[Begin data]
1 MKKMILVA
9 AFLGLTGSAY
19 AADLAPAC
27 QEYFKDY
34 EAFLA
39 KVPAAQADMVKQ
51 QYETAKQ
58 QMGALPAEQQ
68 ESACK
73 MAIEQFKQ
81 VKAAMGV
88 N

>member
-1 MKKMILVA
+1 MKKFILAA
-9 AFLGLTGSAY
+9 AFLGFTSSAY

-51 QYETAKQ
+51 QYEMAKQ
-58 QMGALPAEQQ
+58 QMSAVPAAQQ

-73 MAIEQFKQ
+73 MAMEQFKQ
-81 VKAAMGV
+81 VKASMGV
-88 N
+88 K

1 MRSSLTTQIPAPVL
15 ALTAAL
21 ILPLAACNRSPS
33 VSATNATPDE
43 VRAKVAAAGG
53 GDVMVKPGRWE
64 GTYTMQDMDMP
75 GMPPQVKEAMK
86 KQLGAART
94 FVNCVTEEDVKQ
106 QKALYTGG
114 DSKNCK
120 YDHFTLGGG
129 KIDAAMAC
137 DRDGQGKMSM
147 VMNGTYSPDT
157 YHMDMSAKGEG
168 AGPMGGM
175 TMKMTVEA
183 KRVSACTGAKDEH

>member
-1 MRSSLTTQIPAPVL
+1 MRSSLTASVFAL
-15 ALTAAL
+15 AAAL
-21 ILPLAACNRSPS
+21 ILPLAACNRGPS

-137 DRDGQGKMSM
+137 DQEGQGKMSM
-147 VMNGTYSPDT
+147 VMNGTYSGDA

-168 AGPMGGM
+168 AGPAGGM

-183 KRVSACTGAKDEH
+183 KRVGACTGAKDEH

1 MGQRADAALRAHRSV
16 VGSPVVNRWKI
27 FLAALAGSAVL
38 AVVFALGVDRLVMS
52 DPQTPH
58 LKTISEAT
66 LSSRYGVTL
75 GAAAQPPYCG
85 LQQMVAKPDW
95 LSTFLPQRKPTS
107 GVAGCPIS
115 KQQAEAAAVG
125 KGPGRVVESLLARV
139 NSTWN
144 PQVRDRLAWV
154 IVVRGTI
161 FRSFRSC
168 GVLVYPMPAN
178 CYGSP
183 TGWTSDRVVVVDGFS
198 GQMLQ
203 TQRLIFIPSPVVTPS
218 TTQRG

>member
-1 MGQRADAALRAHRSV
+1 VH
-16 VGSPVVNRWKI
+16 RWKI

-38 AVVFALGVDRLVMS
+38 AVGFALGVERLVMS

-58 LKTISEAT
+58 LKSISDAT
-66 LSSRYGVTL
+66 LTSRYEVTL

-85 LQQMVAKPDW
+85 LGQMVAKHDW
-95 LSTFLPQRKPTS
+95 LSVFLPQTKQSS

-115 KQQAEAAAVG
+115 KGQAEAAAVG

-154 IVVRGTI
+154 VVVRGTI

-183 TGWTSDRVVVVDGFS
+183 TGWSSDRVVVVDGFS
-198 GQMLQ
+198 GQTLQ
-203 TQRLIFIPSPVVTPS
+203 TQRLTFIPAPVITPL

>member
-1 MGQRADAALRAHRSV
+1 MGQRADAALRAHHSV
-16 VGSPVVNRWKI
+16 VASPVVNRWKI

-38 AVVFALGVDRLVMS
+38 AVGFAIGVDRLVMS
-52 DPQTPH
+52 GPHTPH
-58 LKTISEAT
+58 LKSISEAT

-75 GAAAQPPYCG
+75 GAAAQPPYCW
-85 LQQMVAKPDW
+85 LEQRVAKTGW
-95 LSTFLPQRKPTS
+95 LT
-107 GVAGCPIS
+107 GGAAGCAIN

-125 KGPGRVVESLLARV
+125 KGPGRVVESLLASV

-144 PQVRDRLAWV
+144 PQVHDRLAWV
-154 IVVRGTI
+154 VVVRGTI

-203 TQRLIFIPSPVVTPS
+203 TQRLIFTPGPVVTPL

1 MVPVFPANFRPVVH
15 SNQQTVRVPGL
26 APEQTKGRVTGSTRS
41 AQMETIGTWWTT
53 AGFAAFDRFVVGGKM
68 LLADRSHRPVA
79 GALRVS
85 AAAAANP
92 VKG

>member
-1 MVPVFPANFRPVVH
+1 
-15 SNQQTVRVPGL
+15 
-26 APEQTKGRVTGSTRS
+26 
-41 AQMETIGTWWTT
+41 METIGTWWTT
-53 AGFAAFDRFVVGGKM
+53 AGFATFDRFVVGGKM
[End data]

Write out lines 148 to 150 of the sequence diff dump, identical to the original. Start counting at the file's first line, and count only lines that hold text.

-1 MVPVFPANFRPVVH
+1 
-15 SNQQTVRVPGL